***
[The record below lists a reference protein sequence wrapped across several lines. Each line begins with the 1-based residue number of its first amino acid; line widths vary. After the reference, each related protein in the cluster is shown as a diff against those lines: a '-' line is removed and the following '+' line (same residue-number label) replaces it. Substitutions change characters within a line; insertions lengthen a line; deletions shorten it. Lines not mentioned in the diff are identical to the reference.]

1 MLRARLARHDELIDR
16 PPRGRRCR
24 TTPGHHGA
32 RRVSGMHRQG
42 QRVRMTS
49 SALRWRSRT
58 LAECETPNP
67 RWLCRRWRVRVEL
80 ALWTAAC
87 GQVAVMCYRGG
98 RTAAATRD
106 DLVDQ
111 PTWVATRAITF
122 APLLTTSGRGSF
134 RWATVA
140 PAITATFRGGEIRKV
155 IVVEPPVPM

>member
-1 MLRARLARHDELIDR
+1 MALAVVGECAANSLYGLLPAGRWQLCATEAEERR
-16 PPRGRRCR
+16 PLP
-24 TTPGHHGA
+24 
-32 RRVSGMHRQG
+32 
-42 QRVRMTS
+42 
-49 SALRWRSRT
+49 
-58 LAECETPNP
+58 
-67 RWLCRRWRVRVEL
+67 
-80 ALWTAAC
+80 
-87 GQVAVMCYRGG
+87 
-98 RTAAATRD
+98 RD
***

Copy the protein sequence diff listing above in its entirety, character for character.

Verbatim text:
[The record below lists a reference protein sequence wrapped across several lines. Each line begins with the 1-based residue number of its first amino acid; line widths vary. After the reference, each related protein in the cluster is shown as a diff against those lines: a '-' line is removed and the following '+' line (same residue-number label) replaces it. Substitutions change characters within a line; insertions lengthen a line; deletions shorten it. Lines not mentioned in the diff are identical to the reference.]

1 MLRARLARHDELIDR
16 PPRGRRCR
24 TTPGHHGA
32 RRVSGMHRQG
42 QRVRMTS
49 SALRWRSRT
58 LAECETPNP
67 RWLCRRWRVRVEL
80 ALWTAAC
87 GQVAVMCYRGG
98 RTAAATRD
106 DLVDQ
111 PTWVATRAITF
122 APLLTTSGRGSF
134 RWATVA
140 PAITATFRGGEIRKV
155 IVVEPPVPM

>member
-1 MLRARLARHDELIDR
+1 MALAVVGECAANSLYGLLPAGRWQLCATEAEERR
-16 PPRGRRCR
+16 PLP
-24 TTPGHHGA
+24 
-32 RRVSGMHRQG
+32 
-42 QRVRMTS
+42 
-49 SALRWRSRT
+49 
-58 LAECETPNP
+58 
-67 RWLCRRWRVRVEL
+67 
-80 ALWTAAC
+80 
-87 GQVAVMCYRGG
+87 
-98 RTAAATRD
+98 RD